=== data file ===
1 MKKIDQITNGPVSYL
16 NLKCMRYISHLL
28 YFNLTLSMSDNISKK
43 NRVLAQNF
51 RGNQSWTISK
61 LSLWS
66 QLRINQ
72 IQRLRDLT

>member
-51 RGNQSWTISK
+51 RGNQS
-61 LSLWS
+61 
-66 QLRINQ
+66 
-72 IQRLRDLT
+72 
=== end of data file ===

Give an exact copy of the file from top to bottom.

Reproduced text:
1 MKKIDQITNGPVSYL
16 NLKCMRYISHLL
28 YFNLTLSMSDNISKK
43 NRVLAQNF
51 RGNQSWTISK
61 LSLWS
66 QLRINQ
72 IQRLRDLT

>member
-51 RGNQSWTISK
+51 RGNQS
-61 LSLWS
+61 
-66 QLRINQ
+66 
-72 IQRLRDLT
+72 